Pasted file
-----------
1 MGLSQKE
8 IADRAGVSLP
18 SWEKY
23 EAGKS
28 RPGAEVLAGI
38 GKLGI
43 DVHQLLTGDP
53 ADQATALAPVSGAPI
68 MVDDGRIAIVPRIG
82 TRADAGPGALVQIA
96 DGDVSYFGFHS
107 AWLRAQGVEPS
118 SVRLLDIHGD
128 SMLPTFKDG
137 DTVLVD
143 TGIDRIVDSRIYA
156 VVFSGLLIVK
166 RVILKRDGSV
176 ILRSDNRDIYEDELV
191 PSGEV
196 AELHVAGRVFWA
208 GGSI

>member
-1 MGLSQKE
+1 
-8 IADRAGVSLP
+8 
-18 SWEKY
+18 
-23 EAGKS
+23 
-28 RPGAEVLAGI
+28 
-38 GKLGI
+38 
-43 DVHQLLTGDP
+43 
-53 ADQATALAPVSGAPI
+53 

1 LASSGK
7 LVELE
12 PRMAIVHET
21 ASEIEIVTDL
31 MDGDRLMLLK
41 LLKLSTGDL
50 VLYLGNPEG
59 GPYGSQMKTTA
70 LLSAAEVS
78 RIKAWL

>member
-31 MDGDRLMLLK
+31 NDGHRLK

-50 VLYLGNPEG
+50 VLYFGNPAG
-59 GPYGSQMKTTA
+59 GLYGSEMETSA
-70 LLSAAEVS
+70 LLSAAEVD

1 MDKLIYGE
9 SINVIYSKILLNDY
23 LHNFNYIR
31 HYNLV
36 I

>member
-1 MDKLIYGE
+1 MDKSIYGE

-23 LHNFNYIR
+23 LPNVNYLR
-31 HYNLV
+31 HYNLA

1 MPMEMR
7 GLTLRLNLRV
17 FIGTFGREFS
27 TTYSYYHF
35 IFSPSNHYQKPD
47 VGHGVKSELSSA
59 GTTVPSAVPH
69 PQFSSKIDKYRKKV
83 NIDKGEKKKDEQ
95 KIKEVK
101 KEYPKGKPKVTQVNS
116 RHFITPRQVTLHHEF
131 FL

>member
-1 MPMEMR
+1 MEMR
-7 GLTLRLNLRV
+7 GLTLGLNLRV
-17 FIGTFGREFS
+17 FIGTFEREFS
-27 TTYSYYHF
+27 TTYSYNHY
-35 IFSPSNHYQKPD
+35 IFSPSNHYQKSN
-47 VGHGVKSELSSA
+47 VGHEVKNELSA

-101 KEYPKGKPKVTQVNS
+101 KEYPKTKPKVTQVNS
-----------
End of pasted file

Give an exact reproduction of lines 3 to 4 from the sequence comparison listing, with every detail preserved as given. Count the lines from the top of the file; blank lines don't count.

18 SWEKY
23 EAGKS